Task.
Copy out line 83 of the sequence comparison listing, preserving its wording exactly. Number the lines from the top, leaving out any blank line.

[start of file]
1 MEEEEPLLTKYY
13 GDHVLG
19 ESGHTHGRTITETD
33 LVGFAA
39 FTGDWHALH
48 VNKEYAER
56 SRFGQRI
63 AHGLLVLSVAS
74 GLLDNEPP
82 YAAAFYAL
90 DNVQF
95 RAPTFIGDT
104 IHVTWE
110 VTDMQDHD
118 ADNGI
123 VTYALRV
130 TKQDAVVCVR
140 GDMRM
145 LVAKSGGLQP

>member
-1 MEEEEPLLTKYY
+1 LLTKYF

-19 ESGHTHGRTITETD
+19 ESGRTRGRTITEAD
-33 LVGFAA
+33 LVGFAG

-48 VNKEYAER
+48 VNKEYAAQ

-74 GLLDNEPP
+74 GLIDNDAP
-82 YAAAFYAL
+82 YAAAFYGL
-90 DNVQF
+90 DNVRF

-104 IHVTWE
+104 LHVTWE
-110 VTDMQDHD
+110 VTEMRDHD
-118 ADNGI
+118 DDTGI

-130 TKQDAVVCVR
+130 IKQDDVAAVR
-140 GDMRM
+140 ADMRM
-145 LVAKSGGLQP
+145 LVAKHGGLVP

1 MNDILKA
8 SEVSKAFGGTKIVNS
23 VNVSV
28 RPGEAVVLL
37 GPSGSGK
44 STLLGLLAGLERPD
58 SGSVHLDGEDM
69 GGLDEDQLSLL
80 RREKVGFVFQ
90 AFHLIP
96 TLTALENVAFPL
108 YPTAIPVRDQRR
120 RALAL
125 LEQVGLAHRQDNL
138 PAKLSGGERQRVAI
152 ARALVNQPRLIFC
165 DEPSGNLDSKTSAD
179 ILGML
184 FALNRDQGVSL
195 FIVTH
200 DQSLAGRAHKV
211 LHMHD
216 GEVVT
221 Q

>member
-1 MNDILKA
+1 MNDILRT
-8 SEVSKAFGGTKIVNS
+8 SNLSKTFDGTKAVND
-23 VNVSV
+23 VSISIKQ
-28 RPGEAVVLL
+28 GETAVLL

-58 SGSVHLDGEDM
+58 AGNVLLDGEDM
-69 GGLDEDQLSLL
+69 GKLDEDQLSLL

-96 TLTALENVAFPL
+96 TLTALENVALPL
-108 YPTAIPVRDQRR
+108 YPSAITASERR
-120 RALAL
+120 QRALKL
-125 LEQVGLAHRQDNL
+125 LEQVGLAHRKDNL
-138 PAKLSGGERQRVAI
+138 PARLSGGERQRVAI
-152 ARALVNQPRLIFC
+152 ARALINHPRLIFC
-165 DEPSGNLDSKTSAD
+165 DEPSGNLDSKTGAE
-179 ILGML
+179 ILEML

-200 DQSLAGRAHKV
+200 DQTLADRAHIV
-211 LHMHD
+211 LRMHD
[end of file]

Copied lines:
+69 GKLDEDQLSLL